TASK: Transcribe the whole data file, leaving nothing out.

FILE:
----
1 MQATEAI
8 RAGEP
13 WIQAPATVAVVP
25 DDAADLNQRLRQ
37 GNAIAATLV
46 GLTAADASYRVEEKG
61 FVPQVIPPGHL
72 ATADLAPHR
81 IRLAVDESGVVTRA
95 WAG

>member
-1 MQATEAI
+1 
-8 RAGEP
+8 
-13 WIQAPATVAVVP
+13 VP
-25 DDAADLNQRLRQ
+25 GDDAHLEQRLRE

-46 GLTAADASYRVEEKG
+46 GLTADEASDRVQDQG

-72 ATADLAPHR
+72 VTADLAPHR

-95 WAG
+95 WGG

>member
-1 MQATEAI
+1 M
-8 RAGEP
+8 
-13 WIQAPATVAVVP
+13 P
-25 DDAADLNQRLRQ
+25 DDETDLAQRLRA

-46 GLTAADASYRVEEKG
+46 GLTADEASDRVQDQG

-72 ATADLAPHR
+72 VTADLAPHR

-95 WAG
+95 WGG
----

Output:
1 MQATEAI
8 RAGEP
13 WIQAPATVAVVP
25 DDAADLNQRLRQ
37 GNAIAATLV
46 GLTAADASYRVEEKG
61 FVPQVIPPGHL
72 ATADLAPHR
81 IRLAVDESGVVTRA
95 WAG

>member
-1 MQATEAI
+1 
-8 RAGEP
+8 
-13 WIQAPATVAVVP
+13 VP
-25 DDAADLNQRLRQ
+25 GDDAHLEQRLRE

-46 GLTAADASYRVEEKG
+46 GLTADEASDRVQDQG

-72 ATADLAPHR
+72 VTADLAPHR

-95 WAG
+95 WGG

>member
-1 MQATEAI
+1 M
-8 RAGEP
+8 
-13 WIQAPATVAVVP
+13 P
-25 DDAADLNQRLRQ
+25 DDETDLAQRLRA

-46 GLTAADASYRVEEKG
+46 GLTADEASDRVQDQG

-72 ATADLAPHR
+72 VTADLAPHR

-95 WAG
+95 WGG